Flip’s Escape Review

By , on August 21, 2012

Flip’s Escape
  • Publisher: Shaun Inman
  • Genre: Action
  • Released: 16 Aug, 2012
  • Size: 1.6 MB
  • Price: $0.99
Download on the AppStore
3 out of 5


  • Enjoyable retro presentation and chiptune soundtrack.
  • Offers a great level of challenge.


  • Not much longevity to the title.
  • Probably needs some tweaking on the difficulty side.


A simple arcade throwback that is quite punishing, though exudes a certain charm all the same.

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Warioware introduced us to the idea of the micro arcade game, in that you only had a couple of seconds to work out what you needed to do, and then accomplish that task to the best of your ability. These games usually revolved around one very simple mechanic and once you got the hang of it, there were options to see how far you could get. I bring this up because at its heart, Flip's Escape is reminiscent of those micro arcade experiences, and really, it's only once you work out how the game is played then it starts to become enjoyable, simple as the concept may be.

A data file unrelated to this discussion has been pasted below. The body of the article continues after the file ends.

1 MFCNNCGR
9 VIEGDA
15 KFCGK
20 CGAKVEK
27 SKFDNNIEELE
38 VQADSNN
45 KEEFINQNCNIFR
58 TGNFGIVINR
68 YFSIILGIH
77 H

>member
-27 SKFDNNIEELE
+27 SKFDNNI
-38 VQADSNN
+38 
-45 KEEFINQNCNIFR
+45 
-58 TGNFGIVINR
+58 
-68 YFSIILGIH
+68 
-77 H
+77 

You're piloting a rocket ship that is trying to outrun a solar wave. As your rocket ricochets back and forth across the screen, asteroids will inevitably get in your way. The stars that orbit these asteroids will fill your warp drive if enough are collected, but they also act as a shield in case you can't get out of the way of these space rocks fast enough. The only move at your disposal is your braking power. Tapping and holding your finger on the screen will bring you to a complete halt, but don't wait too long as that sun wave is quickly gaining ground, waiting to engulf you completely. The stars you collect and the distance travelled will add up to currency that you can spend in the shop, purchasing consumables and upgrades that will increase your survivability, but essentially your first hour with Flip's Escape will be to play for more than twenty seconds or so without hitting the game over screen.

It's quite interesting that such a simple game with such a simple control scheme can be so maddeningly difficult and take some time to come to terms with. With its retro graphics and chiptune soundtrack, it does invoke those early eighties high score arcade experiences, but instead of score chasing, the accomplishment of Flip's Escape is definitely that of survival. Some will enjoy what's on offer, but the juxtaposition between its simplicity and complexity just might be too off-putting for a mainstream audience.


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